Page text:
While biometrics instruction letters usually expire after 30 days, Canada has extended the amount of time offered to Ukrainian applicants so they have a reasonable chance of being able to visit a biometric collection point to enroll their biometrics. 

“Clients do not need to contact IRCC to receive a new letter or request an extension to the biometric requirement,” noted Liang.

In the Russia-Ukraine war, Ottawa is throwing its support behind the Ukrainian people, a move that has resulted in Russia banning Canada’s prime minister and 311 other Canadian politicians from being able to enter the country. 

Immigration Minister Sean Fraser sees that ban as a badge of honour. 

“I was banned from Russia today,” tweeted Fraser on Tuesday. “I’ve seen my name on a few lists since I was first elected, and am more than happy to be included on this one.”

Canada Pledges $117M For Special Ukraine Immigration Measures

In a joint news conference in Warsaw with Polish President Andrzej Duda, Prime Minister Justin Trudeau said last week Ottawa will spend $117 million for special immigration measures to hasten the arrival of Ukrainians to Canada.

“Even, as we see here today in Poland, people opening up their homes, I want you to know that Canada is here to help,” said Trudeau.

Canada is has also promised to triple the amount it will spend to match individual Canadians’ donations to the Canadian Red Cross’ Ukraine Humanitarian Crisis Appeal.

That means Canada is now pledging up to $30 million, up from $10 million.

Among the new immigration measures announced since the start of the Russia-Ukraine war are:

  • a dedicated service channel for Ukraine enquiries that will be available for clients both in Canada and abroad at 613-321-4243, with collect calls accepted. In addition, clients can now add the keyword “Ukraine2022” to the IRCC Web form with their enquiry and their e-mail will be prioritized;
  • urgent processing of travel documents, including issuing single-journey travel documents for immediate family members of Canadian citizens and permanent residents who do not have valid passports;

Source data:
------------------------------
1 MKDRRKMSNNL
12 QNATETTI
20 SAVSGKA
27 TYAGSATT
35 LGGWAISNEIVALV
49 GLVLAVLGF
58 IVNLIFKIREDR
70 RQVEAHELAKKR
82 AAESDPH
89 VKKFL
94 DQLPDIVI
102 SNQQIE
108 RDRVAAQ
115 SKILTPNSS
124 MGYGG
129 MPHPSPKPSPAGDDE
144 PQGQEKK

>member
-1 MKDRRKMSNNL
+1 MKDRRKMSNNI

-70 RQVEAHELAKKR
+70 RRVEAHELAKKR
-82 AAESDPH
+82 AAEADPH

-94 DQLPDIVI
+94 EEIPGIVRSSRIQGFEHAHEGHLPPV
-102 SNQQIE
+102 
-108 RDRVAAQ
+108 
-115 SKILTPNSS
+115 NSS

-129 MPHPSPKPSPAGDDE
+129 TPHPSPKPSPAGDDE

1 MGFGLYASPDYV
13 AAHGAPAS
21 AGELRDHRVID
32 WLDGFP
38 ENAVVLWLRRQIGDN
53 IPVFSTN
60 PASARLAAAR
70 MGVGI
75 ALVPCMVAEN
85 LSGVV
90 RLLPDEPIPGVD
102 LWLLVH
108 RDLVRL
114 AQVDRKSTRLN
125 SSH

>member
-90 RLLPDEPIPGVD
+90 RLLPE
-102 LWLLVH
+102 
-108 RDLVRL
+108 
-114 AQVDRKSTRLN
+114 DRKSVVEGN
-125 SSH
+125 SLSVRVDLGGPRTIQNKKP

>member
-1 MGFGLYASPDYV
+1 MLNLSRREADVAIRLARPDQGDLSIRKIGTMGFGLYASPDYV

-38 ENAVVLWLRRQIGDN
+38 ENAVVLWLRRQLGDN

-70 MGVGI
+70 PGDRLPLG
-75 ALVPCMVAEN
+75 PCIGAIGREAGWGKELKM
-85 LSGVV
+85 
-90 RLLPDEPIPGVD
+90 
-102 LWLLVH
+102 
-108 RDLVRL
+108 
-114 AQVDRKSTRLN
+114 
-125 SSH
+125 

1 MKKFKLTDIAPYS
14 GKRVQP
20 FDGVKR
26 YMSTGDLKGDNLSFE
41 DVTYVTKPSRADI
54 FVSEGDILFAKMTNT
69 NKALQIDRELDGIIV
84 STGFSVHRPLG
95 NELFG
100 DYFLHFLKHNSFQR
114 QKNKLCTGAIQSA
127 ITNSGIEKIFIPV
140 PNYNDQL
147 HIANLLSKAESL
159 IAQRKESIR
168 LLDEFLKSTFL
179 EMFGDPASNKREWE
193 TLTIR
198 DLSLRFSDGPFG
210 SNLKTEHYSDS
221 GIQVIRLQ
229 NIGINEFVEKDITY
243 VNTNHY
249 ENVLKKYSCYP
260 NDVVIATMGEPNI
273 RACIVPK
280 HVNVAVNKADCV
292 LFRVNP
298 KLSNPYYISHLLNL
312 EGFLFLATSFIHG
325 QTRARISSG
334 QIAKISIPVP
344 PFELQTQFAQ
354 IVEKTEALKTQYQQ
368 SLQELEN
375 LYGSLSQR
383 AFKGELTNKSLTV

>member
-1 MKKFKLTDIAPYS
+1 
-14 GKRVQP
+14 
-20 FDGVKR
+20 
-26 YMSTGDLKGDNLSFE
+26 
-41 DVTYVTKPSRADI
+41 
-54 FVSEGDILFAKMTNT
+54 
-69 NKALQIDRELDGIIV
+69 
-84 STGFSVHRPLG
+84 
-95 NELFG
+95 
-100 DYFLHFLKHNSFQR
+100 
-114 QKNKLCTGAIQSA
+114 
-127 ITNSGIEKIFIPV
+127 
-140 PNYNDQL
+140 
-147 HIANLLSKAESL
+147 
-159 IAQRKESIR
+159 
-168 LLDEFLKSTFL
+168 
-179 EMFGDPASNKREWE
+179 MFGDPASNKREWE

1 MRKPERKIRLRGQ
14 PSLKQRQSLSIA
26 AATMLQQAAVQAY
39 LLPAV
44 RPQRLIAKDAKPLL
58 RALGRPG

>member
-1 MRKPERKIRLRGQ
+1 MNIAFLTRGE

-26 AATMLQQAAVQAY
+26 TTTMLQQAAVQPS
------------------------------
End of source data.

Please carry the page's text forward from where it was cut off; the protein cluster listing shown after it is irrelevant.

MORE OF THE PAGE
• an updated web page to provide current information on measures. This page will include content in Ukrainian for ease of reference;
  • permission for Ukrainians currently in Canada to extend their stay or stay longer in Canada by prioritizing the renewal of work and study permits, and extending a policy that allows individuals to apply for a work permit from within Canada. This policy would allow temporary residents who receive a job offer to remain in Canada and start working while they wait for their work permit application to be processed, and;
  • the issuance of open work permits to Ukrainian visitors, workers and students who are currently in Canada and cannot go home, so they can stay longer if they wish. Fees are being waived, retroactive to Feb. 22, for certain travel and immigration documents, such as Canadian passports, permanent resident travel documents, proofs of citizenship, visitor visas, and work and study permits. 

“IRCC will also quickly implement a special family reunification sponsorship pathway for permanent residence,” wrote Liang. “We will develop the details of this program in the coming weeks.”